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Thursday, January 19, 2017
Diet and Nutrition
Loss of appetite 6 months after heart surgery
How does one deal with the continuous loss of weight (30%)after heart by-pass. After 6 months of recouperation, slow weight loss even after taking Ensure...said
Weight loss after a major surgery or illness is a relatively common occurrence. The weight lost represents not only a decrease in fat stores, but oftentimes a loss of protein and muscle as well. A healthy diet is essential to aiding recovery and helping the body to rebuild it's protein stores. Many individuals following a prudent diet regain some of their lost weight after recovery, but some individuals never attain their former weight.
Following cardiovascular surgery, dietary changes are often needed to prevent the recurrence and progression of atherosclerosis. Most physicians and dieticians recommend a low fat diet as a foundation for a heart-healthy diet. Many individuals following this type of healthy diet eat fewer calories than they consumed prior to their surgery or illness. As a result, some people will lose weight on their recommended diet. For these individuals, weight loss can be a sign of improving health.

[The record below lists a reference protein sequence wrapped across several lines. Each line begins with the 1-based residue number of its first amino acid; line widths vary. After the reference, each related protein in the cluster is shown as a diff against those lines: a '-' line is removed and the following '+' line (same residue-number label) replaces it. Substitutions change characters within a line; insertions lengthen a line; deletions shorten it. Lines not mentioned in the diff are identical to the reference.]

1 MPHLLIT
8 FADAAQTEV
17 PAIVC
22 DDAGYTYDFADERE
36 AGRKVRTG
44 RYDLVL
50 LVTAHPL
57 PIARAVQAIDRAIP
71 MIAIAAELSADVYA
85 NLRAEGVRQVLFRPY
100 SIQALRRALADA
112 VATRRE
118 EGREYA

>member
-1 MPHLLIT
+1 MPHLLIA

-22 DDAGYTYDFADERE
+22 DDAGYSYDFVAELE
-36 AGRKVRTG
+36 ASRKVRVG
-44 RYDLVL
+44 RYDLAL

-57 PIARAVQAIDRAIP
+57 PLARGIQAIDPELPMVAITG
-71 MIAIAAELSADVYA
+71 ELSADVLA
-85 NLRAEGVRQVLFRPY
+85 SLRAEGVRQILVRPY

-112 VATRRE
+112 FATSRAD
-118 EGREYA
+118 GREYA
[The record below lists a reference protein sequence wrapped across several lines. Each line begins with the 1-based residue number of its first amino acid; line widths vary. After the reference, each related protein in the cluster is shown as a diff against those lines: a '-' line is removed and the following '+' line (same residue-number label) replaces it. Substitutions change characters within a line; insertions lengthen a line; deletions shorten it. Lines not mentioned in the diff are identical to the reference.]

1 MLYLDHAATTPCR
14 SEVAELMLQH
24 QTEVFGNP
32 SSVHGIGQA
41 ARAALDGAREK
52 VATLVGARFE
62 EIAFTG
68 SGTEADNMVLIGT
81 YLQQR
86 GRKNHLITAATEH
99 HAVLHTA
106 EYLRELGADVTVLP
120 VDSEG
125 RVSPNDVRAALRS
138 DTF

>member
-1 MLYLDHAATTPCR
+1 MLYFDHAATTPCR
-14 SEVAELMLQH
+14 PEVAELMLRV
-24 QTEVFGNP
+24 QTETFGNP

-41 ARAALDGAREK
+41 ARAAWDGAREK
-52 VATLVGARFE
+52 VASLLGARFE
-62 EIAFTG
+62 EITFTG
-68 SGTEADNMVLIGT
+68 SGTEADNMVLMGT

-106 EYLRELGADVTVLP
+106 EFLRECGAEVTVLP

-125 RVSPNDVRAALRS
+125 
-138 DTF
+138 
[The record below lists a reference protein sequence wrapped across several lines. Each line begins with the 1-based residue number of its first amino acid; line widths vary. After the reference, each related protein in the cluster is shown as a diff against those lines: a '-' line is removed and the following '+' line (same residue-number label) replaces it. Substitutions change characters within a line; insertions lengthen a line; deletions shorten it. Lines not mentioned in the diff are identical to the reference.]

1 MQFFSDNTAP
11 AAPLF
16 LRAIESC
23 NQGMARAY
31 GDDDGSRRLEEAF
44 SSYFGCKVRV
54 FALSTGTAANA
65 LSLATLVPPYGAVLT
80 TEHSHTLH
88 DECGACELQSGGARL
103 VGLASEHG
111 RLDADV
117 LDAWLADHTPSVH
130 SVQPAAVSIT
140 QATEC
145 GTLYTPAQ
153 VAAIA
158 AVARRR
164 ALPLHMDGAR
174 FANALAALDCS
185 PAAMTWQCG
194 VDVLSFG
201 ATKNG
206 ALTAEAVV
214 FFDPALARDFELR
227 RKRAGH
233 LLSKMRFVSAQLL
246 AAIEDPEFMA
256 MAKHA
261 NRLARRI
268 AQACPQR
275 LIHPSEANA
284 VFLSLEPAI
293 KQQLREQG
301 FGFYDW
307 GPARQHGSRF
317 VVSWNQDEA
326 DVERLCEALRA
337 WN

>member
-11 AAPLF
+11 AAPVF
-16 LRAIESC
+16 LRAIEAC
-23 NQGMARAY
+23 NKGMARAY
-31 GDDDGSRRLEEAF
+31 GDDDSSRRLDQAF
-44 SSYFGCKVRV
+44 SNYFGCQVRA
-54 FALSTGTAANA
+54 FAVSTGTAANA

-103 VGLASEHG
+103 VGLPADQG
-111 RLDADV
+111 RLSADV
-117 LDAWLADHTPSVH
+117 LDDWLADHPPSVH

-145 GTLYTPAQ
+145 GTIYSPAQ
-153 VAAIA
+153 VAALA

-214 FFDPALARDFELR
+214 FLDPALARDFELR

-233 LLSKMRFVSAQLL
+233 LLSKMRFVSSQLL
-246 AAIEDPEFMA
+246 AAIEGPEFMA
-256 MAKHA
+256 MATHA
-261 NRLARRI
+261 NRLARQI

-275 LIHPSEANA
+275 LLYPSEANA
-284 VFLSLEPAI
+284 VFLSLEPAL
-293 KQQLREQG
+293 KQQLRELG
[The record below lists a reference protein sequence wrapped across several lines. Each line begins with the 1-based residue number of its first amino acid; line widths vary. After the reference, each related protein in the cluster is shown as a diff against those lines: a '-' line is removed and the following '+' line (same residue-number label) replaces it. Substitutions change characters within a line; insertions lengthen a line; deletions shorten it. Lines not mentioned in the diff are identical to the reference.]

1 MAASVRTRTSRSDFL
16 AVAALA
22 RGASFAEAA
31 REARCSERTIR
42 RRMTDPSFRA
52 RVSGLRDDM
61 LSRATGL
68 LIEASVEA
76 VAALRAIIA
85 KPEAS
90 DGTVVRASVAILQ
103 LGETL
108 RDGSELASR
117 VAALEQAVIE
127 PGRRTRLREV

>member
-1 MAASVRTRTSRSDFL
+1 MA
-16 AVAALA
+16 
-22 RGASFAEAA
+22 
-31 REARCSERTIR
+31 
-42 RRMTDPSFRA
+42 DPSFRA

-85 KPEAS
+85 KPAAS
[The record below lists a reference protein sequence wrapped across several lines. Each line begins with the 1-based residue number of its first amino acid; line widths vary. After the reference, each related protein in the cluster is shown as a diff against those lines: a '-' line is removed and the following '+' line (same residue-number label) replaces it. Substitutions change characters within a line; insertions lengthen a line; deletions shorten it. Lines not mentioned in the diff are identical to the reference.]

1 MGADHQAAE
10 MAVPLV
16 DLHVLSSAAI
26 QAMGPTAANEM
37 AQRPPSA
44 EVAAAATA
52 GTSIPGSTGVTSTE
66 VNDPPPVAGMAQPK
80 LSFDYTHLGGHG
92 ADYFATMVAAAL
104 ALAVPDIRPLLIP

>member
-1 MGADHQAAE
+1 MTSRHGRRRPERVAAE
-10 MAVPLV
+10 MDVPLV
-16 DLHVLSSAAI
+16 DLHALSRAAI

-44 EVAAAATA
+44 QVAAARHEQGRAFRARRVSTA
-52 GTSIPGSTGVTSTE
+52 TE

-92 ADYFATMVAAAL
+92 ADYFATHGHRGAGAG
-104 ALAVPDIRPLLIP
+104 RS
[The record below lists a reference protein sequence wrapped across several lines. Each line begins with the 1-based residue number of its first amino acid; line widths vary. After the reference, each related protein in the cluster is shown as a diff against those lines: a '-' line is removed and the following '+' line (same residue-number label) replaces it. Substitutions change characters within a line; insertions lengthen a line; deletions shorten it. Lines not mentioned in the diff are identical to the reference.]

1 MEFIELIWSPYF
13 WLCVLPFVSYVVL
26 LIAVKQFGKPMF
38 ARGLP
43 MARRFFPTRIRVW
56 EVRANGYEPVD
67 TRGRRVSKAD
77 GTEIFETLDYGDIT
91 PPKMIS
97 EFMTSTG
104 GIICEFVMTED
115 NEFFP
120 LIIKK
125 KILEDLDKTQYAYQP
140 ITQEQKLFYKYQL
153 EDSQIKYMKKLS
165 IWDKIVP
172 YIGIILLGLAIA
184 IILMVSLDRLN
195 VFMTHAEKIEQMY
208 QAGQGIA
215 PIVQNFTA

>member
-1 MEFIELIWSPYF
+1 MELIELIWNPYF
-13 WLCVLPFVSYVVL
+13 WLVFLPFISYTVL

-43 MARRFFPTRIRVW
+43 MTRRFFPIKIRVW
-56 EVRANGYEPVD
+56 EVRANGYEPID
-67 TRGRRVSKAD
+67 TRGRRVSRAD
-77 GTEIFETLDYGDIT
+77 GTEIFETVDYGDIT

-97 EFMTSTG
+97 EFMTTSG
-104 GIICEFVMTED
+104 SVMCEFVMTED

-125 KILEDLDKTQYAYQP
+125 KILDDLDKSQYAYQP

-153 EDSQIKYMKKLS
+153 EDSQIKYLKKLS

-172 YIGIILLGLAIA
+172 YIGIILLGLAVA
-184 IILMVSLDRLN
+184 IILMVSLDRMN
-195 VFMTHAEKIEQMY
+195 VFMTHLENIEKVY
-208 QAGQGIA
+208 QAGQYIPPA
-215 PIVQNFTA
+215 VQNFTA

A decreased appetite is common following surgery. There are many factors which might be affecting your appetite. Some of them, such as depression (common after major surgery) and medications, can be readily addressed by your doctor.
A consultation with a dietician may be very helpful for you. A dietician can evaluate your calories needs and can determine whether the foods you are currently eating provide enough calories and essential nutrients. A dietician can also help you develop dietary habits to promote a reduction in cholesterol and keep blood pressure and blood glucose at healthy levels.
Without knowing more about your specific health, it is difficult to determine whether or not your failure to regain your pre-surgery weight is the result of poor nutrition or ongoing illness. I strongly urge you to talk to your doctor soon about your lack of appetite and weight loss.
Jill Foster, MD
Formerly, Assistant Professor
College of Medicine
University of Cincinnati